Preventing Case Over Valuation: Why Attorneys Tend to Overvalue Their Cases and What to Do!

Research indicates that most lawyers over value their cases, and what is even more fascinating, it does not matter how long the attorney has been in practice!  There are a number of reasons over valuation occurs; sometimes the answer is just that the attorney did not spend enough time reviewing the case, or failed to consider getting a second opinion.  Then there are significant psychological factors that influence case valuation: anchoring, confirmation bias, and just plain old over confidence.  The good news is there are some very simple steps that one can take to prevent making a significant mistake.  This article discusses the research and steps parties can take to avoid overvaluing a case.

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Business Valuation and Reporting in Matrimonial Disputes: Adherence to Development and Reporting Standards in Family Law Litigation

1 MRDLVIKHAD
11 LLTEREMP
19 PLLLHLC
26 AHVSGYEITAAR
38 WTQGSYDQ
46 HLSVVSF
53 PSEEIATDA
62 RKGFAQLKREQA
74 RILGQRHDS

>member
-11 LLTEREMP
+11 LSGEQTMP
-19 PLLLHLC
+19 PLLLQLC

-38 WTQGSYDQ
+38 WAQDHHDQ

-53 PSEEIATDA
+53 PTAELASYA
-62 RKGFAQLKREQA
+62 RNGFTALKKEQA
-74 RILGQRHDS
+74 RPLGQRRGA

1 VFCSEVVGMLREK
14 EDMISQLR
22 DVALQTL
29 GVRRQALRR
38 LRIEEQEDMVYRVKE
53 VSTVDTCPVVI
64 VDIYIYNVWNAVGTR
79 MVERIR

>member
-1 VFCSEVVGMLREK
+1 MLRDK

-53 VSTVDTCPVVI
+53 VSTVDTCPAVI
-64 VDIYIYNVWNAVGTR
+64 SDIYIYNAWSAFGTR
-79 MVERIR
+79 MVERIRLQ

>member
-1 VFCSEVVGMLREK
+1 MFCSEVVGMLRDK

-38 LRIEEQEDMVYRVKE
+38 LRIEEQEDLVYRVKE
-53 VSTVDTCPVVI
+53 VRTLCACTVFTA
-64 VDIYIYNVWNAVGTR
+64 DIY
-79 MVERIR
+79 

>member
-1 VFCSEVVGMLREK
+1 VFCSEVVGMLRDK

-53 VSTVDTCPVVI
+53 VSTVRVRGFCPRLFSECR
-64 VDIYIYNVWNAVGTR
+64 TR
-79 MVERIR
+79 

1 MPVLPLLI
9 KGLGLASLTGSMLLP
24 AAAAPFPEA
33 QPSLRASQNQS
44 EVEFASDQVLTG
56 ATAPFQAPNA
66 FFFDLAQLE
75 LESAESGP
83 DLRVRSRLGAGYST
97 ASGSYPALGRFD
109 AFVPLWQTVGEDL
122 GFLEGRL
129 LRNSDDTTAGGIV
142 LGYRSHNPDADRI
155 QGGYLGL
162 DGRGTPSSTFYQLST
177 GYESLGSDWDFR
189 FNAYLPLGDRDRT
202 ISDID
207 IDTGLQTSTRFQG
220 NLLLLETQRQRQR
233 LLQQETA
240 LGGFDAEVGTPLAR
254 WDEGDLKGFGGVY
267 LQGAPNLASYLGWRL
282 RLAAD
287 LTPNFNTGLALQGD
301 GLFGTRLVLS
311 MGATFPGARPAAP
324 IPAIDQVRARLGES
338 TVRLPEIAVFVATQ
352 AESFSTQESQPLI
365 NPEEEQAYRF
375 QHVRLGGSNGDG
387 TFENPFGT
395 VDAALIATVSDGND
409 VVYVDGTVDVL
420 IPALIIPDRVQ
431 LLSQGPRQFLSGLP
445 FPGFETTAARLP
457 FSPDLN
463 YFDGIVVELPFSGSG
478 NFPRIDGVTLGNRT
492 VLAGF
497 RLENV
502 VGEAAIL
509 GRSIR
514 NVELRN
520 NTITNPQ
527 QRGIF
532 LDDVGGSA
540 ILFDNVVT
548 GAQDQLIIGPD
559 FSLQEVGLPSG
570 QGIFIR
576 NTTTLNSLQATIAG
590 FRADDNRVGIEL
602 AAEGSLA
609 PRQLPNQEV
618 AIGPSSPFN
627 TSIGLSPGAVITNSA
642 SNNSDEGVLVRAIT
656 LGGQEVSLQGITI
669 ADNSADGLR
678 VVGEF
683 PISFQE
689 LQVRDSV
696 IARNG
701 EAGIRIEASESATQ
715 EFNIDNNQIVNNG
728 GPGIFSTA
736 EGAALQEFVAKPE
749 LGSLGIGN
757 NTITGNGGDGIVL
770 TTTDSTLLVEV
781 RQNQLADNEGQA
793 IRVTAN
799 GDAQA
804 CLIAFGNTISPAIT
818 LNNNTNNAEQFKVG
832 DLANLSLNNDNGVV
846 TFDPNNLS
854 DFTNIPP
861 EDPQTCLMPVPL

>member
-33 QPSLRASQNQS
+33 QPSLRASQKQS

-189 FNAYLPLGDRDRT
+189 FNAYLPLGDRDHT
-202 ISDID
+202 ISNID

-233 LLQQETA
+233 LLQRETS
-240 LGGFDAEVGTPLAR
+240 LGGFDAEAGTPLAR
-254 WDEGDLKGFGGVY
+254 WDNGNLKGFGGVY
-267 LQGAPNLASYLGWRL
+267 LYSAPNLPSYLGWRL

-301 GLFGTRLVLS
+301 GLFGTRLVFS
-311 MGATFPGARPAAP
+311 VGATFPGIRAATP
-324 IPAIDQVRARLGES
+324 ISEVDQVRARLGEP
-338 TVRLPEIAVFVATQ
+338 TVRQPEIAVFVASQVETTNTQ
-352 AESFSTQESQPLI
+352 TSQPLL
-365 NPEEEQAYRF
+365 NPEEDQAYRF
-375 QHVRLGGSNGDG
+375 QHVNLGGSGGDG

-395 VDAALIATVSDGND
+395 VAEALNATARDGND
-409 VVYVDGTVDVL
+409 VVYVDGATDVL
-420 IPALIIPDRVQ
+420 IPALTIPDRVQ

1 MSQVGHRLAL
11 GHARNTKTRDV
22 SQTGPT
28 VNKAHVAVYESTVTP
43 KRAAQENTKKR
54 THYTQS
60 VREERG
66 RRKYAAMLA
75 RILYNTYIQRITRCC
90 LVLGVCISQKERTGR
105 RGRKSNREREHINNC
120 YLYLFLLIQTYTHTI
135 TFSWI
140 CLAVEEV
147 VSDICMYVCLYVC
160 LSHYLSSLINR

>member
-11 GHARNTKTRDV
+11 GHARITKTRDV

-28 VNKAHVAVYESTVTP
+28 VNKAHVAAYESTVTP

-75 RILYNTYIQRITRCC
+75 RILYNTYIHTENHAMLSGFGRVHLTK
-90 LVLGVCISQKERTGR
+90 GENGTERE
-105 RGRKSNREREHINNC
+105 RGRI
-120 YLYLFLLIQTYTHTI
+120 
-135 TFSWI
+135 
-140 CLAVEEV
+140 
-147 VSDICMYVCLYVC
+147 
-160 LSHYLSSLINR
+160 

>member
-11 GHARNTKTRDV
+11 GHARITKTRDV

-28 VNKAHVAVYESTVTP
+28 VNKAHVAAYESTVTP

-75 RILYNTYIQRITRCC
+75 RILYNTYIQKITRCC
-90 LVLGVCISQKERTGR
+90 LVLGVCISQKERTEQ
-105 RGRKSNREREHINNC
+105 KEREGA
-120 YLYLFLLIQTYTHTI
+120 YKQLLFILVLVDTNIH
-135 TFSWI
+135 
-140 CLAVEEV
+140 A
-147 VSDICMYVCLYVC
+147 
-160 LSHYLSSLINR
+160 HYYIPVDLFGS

Family law practitioners deal with a host of complexities when resolving matrimonial disputes.  In high net worth cases, financial considerations soon become paramount.  Often the largest financial asset on the marital balance sheet is an interest in a closely held business controlled and operated by the family or single spouse.  In these cases, a significant portion of the marital estate and, accordingly, the key to a party’s financial future rests on the results of a proper valuation.  This article discusses the importance of development and reporting standards in litigation engagements.

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Managing Professional Liability Litigation Against Accounting Firms

This is Part I of a three-part series discussing the basic components of a professional liability lawsuit brought against an accounting firm and its partners; and the factors a firm's managing partner should consider before and during this type of litigation for utilizing applicable insurance coverage, maximizing effectiveness of defense and, where possible, bringing the controversy to conclusion by settlement. Part I focuses on the current litigation environment for accounting firms, relevant provisions in engagement letters, responding to subpoenas, professional liability insurance, and the risk of instigating a professional liability counterclaim in a fee-collection action.

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The New Revenue Recognition Standard: A Principle-Based Model Revenue Recognition

Wiley author Joanne Flood looks at how the converged revenue standard affects companies reporting under U.S. GAAP.

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